Bernie Sanders made the “Fight for $15” a central part of his campaign in 2016.
But a new method to increase wages and reduce poverty is gaining traction in the U.S.
Universal Basic Income, or UBI, is a form of social security where the government provides every citizen with monthly cash payments - no strings attached - to cover their basic expenses.
Most supporters propose $1,000 dollars per month - enough money to keep every citizen in the U.S. above the poverty line.
The concept is actually not new. In 1795, Thomas Paine, one of America’s Founding Fathers, wrote about the need for a basic income in his pamphlet Agrarian Justice.
UBI also gained popularity in the 1960s and 70s when it was advocated by thinkers as disparate as Martin Luther King, Jr., free-market economist Milton Friedman, and even President Richard Nixon.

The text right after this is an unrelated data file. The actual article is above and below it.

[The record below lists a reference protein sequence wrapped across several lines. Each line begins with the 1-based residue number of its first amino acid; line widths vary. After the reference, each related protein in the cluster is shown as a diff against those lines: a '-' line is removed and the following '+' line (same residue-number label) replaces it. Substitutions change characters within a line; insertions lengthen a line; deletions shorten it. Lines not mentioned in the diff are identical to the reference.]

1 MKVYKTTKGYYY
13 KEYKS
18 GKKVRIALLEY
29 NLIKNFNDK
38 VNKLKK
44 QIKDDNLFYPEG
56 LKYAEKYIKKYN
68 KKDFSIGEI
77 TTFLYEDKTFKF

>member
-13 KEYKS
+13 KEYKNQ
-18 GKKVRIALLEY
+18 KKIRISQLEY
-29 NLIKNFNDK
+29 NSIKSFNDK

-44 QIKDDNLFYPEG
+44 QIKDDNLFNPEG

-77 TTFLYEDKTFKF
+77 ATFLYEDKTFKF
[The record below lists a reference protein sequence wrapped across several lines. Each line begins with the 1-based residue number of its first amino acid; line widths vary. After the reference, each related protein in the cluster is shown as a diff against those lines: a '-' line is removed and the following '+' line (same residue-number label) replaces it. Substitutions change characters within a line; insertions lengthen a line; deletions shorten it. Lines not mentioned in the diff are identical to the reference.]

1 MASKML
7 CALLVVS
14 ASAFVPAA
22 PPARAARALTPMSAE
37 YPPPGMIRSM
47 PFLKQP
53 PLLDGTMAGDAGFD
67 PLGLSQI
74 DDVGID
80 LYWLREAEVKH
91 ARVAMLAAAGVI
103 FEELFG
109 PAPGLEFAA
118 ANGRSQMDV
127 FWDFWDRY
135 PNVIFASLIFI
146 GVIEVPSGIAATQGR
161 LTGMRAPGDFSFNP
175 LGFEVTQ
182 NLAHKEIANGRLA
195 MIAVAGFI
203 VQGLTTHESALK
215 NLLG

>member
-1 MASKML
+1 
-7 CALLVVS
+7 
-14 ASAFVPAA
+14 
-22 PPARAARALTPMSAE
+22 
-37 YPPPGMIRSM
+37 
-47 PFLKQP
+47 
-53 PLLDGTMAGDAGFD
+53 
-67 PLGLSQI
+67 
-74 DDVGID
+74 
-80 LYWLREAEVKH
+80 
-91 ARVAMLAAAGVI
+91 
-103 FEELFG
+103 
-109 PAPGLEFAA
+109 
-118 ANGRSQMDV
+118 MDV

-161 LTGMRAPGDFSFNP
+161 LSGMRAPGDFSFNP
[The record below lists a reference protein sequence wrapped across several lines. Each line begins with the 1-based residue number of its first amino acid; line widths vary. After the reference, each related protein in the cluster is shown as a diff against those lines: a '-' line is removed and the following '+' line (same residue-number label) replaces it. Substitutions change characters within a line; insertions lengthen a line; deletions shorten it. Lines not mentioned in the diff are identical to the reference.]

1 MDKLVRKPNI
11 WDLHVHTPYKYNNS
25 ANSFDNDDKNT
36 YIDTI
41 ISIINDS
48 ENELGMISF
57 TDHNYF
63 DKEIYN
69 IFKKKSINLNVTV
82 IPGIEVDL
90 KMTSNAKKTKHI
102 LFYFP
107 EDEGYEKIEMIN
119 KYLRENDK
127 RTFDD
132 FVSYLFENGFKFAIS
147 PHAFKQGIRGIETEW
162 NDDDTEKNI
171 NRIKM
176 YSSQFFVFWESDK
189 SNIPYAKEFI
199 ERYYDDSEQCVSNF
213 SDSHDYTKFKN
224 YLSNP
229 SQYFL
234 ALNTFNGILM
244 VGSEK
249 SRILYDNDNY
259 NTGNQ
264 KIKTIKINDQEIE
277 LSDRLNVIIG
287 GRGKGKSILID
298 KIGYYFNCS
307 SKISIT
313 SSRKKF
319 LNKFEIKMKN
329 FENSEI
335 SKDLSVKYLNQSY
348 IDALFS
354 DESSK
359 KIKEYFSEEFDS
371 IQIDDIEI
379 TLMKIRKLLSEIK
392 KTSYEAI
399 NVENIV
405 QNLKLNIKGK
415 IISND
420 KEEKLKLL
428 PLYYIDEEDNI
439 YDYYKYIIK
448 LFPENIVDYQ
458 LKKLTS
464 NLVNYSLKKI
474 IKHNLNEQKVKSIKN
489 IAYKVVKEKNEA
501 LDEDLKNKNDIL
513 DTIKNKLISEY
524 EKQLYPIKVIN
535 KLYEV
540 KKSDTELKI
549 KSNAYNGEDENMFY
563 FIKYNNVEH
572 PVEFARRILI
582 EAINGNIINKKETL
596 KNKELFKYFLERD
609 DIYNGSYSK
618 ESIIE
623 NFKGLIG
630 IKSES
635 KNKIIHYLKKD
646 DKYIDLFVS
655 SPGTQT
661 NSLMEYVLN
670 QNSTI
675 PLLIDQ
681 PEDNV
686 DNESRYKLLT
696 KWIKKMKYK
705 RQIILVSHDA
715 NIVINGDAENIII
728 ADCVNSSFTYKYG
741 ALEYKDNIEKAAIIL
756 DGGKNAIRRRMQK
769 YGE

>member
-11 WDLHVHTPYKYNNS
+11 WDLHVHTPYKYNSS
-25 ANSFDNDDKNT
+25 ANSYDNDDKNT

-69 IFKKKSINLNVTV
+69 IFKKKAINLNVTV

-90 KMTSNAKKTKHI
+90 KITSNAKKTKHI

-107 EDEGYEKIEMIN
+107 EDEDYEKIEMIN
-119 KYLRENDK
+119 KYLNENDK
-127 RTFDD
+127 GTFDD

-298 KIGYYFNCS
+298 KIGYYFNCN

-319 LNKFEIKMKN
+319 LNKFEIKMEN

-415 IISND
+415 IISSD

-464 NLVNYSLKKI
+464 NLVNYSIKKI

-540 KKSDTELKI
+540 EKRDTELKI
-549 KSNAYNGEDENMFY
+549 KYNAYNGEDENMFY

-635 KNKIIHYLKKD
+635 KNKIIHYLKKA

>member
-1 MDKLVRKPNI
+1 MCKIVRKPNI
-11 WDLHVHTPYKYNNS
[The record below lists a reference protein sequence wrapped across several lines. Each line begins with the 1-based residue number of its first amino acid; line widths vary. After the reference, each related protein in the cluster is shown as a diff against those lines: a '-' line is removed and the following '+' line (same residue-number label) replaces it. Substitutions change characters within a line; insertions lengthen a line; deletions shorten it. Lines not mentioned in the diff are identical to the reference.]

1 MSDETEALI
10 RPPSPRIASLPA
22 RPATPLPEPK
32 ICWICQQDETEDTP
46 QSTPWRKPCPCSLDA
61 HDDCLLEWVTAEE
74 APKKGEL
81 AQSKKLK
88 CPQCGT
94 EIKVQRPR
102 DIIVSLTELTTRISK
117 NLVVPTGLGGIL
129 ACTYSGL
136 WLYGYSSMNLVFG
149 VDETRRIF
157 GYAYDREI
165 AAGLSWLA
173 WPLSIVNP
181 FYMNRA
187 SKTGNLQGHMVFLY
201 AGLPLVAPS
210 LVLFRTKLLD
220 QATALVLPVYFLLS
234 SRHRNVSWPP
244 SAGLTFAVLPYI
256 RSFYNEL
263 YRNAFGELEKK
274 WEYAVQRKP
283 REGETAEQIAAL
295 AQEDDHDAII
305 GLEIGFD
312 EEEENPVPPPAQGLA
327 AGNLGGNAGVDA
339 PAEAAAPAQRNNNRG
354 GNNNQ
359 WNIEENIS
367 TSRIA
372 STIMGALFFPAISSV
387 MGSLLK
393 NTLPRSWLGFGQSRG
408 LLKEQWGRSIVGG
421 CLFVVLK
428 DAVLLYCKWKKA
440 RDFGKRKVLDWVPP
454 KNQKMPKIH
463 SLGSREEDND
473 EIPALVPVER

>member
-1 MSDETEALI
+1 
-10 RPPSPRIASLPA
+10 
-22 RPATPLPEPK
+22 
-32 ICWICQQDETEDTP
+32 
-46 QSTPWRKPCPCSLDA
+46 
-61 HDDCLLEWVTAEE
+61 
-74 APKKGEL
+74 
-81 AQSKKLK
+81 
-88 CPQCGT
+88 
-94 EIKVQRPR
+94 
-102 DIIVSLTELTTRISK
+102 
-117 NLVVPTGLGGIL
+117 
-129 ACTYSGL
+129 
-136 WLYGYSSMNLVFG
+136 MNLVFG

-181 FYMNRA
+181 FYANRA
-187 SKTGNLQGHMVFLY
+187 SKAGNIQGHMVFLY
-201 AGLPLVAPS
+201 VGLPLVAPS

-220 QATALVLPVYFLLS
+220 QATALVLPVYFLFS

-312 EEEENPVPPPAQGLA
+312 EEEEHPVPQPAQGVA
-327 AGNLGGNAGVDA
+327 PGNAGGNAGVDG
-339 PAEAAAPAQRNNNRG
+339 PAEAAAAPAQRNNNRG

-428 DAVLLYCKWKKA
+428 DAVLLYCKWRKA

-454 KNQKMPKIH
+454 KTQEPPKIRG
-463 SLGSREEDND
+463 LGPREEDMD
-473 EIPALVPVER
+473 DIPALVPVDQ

Now, UBI is in vogue again - especially in Silicon Valley.
Some see it as a way to protect workers who will become displaced by widespread automation.
At the World Government Summit in Dubai, Tesla CEO Elon Musk said, “I think ultimately we will have to have some kind of universal basic income. I don’t think we are going to have a choice.”
Others think UBI can spur innovation and entrepreneurship.
Mark Zuckerberg, CEO of Facebook, said in a commencement speech at Harvard, “We should explore ideas like universal basic income to give everyone a cushion to try new things.”
Strangely enough, some conservatives like the idea as well. Libertarian backers of UBI see it as a way to eliminate social welfare programs and reduce bureaucracy.
Some states have already adopted measures that incorporate elements of a guaranteed basic income.
Alaska has distributed some of its revenue from drilling oil to every resident (including children) since 1982. This takes the form of an annual payment ranging from $1,000 to $3,000 dollars.
This past June, Hawaii’s state legislature unanimously passed a bill commissioning state agencies to study UBI as a way to provide financial security to all Hawaiians.
Only time will tell if universal basic income is truly the answer to reducing poverty in an uncertain economic future.